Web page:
Iceland is one of the most active volcanic regions in the world, with eruptions occurring on average roughly every three years (in the 20th century there were 39 volcanic eruptions on and around Iceland). About a third of the basaltic lavas erupted in recorded history have been produced by Icelandic eruptions. Notable eruptions have included that of Eldgjá, a fissure of Katla, in 934 (the world's largest basaltic eruption ever witnessed), Laki in 1783 (the world's second largest), and several eruptions beneath ice caps, which have generated devastating glacial bursts, most recently in 2010 after the eruption of Eyjafjallajökull.
Iceland's location astride the Mid-Atlantic Ridge, where the Eurasian and North American Plates are moving apart, is partly responsible for this intense volcanic activity, but an additional cause is necessary to explain why Iceland is a substantial island while the rest of the ridge mostly consists of seamounts, with peaks below sea level.
As well as being a region of higher temperature than the surrounding mantle, it is believed to have a higher concentration of water. The presence of water in magma reduces the melting temperature, which may also play a role in enhancing Icelandic volcanism.
Theories of causationEdit
There is an ongoing discussion about whether the hotspot is caused by a deep mantle plume or originates at a much shallower depth. Recently, seismic tomography studies have found seismic wave speed anomalies under Iceland, consistent with a hot conduit 100 km across that extends to the lower mantle.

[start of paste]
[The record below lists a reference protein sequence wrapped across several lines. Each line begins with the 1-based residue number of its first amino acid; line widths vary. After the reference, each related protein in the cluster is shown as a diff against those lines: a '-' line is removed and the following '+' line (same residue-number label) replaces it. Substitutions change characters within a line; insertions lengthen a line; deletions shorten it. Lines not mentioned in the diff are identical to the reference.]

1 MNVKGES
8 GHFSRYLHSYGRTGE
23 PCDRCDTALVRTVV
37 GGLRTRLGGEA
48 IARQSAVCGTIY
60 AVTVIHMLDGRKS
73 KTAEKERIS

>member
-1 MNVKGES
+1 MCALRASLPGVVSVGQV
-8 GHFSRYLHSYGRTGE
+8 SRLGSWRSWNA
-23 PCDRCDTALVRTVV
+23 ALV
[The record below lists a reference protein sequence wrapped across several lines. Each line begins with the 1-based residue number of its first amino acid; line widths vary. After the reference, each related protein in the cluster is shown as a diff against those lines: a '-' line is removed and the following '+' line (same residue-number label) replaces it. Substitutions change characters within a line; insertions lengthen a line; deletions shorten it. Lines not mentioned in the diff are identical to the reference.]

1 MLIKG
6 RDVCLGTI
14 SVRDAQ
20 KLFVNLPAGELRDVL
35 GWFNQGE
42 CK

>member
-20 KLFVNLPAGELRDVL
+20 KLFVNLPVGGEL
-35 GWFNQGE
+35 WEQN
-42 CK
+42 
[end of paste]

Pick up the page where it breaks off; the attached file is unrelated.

Some geologists[who?] have questioned whether the Iceland hotspot has the same origin as other hotspots, such as the Hawaii hotspot. While the Hawaiian island chain and the Emperor Seamounts show a clear time-progressive volcanic track caused by the movement of the Pacific Plate over the Hawaiian hotspot, no such track can be seen at Iceland.
It is proposed that the line from Grímsvötn volcano to Surtsey shows the movement of the Eurasian Plate, and the line from Grímsvötn volcano to Reykjanes volcanic belt shows the movement of the North American Plate.
Mantle plume theoryEdit
It is believed that a mantle plume underlies Iceland, of which the hotspot is thought to be the surface expression, and that the presence of the plume enhances the volcanism already caused by plate separation. Additionally, flood basalts on the continental margins of Greenland and Norway, the oblique orientation of the Reykjanes Ridge segments to their spreading direction, and the enhanced igneous crustal thickness found along the southern Aegir and Kolbeinsey Ridges may be results of interaction between the plume and the Mid-Atlantic Ridge. The plume stem is believed to be quite narrow, perhaps 100 km across and extending down to at least 400–650 km beneath the Earth's surface, and possibly down to the core-mantle boundary, while the plume head may be > 1,000 km in diameter.
It is suggested that the lack of a time-progressive track of seamounts is due to the location of the plume beneath the thick Greenland craton for ~ 15 Myr after continental breakup, and the later entrenchment of the plume material into the northern Mid-Atlantic Ridge following its formation.
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